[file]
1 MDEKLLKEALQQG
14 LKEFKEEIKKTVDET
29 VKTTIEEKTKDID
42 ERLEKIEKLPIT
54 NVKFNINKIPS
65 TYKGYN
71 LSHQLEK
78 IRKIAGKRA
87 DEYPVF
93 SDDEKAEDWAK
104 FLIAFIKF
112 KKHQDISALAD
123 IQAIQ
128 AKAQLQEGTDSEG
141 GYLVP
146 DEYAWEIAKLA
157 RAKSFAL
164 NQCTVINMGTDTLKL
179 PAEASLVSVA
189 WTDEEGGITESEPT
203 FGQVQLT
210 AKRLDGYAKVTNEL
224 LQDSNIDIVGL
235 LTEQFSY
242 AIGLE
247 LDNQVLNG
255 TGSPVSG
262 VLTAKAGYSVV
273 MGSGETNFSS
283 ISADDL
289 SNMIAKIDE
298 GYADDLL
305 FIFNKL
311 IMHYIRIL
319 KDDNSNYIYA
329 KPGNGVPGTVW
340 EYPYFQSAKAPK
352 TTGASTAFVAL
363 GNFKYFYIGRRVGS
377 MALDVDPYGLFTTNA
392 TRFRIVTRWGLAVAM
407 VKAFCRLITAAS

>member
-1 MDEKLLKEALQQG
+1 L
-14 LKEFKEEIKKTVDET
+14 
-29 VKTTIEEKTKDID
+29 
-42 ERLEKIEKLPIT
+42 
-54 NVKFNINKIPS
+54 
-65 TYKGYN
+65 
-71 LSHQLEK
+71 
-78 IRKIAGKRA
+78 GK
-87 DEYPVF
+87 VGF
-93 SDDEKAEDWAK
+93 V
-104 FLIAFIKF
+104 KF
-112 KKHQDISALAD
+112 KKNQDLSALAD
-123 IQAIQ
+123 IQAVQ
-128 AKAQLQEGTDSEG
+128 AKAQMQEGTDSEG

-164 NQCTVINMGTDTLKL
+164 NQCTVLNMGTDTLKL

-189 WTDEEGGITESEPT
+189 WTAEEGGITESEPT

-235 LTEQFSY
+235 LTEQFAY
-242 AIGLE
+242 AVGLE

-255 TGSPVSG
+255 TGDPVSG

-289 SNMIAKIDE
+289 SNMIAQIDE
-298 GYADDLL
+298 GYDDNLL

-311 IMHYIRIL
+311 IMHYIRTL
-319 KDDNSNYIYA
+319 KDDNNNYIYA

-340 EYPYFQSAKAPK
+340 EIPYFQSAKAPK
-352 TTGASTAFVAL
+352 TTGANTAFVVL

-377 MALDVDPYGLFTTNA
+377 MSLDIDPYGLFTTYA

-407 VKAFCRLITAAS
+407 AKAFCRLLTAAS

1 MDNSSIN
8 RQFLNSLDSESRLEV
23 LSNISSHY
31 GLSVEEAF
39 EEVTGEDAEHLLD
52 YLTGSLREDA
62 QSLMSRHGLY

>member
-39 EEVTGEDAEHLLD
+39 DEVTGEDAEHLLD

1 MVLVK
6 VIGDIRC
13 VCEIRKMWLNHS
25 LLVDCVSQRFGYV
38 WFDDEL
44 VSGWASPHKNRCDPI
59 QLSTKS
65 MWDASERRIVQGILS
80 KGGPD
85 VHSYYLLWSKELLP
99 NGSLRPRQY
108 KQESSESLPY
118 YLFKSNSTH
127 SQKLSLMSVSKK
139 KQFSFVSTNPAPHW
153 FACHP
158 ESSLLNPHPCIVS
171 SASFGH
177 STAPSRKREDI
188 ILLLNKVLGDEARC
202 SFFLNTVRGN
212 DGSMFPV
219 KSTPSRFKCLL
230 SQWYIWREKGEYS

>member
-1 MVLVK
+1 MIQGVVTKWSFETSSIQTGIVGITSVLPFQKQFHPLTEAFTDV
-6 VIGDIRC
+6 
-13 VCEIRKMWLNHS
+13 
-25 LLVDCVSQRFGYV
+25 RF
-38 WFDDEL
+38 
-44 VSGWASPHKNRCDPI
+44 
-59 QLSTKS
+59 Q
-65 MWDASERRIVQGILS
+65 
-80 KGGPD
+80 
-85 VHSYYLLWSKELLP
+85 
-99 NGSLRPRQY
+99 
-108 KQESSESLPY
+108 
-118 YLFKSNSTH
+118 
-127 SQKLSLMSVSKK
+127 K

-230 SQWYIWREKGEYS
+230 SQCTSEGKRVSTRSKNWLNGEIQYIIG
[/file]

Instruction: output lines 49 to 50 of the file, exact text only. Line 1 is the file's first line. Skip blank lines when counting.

+29 
-42 ERLEKIEKLPIT